LOS ANGELES (KABC) -- Vice President Joe Biden backed a proposed minimum wage hike for Los Angeles during his trip to the Southland Tuesday.
Business leaders also participated in the roundtable discussion held at the L.A. Baking Company in Lincoln Heights around 10:15 a.m.
The current minimum wage in Los Angeles is $9 per hour. Garcetti would like to see it go up to $13.25 per hour, which would make it the highest rate in the country. Biden supports the idea of a higher minimum wage.
"This $1.8 billion will immediately go back into the economy of the city of Los Angeles. It in and of itself will create new jobs. It will create new enterprise," said Biden. "So the idea that somehow raising the minimum wage is in any way counter productive, it just belies the facts."
Edgar Gonzalez, 22, of Hyde Park is a dad to 5-month-old Vivian. He's a part-time community college student and a full-time employee at McDonald's, making minimum wage. He says it's a struggle every night to put food on the table.
"They're taking all the profits and we're still living in poverty," Gonzalez said. "I don't think anyone working full-time should be poor or should be living in poverty."
Census Date shows that 18 percent of people in the Los Angeles metro area live below the poverty line, the highest rate for any big city in America.
"In many places, poverty has a lot to do with joblessness. In Los Angeles, many of the people who are poor actually do have jobs, but the wages are not adequate to lift them and their families above the poverty line," USC professor Manuel Pastor said.
Meanwhile, the wealth disparity is growing. Corporate profits are at record highs for many companies.
The American Federation of Labor and Congress of Industrial Organizations says the average Fortune 500 CEO now makes 380 times what an average American worker makes.
The Los Angeles City Council was expected to introduce its ordinance to raise minimum wage gradually over time. Dozens of demonstrators gathered on the steps of City Hall to call for a more impactful ordinance Tuesday. They urged city leaders to include paid sick days, wage protection and a minimum wage of at least $15 per hour.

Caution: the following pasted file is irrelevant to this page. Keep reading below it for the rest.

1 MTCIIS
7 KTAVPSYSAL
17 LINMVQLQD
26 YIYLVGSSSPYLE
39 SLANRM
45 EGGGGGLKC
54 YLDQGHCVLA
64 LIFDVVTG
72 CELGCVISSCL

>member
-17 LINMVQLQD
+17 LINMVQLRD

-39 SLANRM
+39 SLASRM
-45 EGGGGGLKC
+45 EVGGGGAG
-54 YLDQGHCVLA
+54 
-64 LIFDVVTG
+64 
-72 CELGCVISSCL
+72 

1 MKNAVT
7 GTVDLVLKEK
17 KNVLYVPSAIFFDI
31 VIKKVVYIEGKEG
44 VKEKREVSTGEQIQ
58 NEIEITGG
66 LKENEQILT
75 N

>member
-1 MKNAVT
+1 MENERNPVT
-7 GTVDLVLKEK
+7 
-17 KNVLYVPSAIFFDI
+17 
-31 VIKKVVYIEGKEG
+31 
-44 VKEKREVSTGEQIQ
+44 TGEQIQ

After the roundtable discussion, Biden attended a fundraiser in downtown Los Angeles at noon to raise money for Sen. Alex Padilla, the Democratic candidate for California secretary of state, and congressional candidate Amanda Renteria.
Biden arrived in Los Angeles Monday afternoon to attend two Democratic Party fundraisers. The first was for Iowa Senate candidate Bruce Braley at the Beverly Wilshire Hotel just after 5 p.m. The vice president then went to a fundraiser for the Democratic Congressional Campaign Committee at the Westside home of the chairman/CEO of Fox Filmed Entertainment.
In the home stretch of the midterm election campaign President Barack Obama and Biden are not especially popular in most battleground states, and are not doing many speeches alongside the congressional candidates. But they are still popular in Southern California, and will be raising lots of money at private events this week.
Monday evening, Biden spoke for Braley, the Iowa Democrat running in a tight race for U.S. Senate. The Democrats' control of the Senate is very much on the line, and Iowa is a key battleground.
President Obama will be in town on Thursday night to attend a fundraiser at the home of Gwyneth Paltrow. He is not expected to speak publicly but is expected to create plenty of traffic tie-ups on the roads.